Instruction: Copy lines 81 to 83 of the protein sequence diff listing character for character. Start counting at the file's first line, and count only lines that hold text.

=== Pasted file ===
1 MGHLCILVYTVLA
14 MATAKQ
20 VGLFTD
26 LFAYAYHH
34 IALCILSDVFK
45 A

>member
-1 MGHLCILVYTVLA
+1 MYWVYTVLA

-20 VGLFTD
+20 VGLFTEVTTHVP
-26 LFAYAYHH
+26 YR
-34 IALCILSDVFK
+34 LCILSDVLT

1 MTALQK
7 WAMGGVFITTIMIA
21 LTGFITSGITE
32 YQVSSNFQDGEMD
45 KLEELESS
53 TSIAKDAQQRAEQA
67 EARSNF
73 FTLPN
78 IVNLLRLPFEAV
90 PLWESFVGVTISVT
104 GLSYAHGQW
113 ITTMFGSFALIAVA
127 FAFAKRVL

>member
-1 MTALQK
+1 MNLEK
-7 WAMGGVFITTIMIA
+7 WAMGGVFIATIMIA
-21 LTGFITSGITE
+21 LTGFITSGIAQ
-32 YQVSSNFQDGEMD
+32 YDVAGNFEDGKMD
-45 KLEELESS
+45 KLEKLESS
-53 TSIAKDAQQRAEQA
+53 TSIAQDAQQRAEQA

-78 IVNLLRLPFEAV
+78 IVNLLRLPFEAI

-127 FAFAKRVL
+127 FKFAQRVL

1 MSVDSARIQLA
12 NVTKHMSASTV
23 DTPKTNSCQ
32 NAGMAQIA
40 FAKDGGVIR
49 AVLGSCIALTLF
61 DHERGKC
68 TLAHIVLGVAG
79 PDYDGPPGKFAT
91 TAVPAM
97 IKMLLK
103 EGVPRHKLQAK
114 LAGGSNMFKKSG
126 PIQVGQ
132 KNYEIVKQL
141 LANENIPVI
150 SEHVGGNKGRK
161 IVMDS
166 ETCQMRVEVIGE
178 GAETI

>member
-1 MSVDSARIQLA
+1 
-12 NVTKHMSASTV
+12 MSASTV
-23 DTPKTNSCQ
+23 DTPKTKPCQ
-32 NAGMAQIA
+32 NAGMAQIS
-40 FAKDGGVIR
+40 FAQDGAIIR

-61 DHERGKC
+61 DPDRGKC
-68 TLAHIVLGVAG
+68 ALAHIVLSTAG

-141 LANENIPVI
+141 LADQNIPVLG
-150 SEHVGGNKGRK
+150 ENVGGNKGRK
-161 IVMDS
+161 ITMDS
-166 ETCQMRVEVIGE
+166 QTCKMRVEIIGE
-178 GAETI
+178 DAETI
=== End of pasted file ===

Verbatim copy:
-141 LANENIPVI
+141 LADQNIPVLG
-150 SEHVGGNKGRK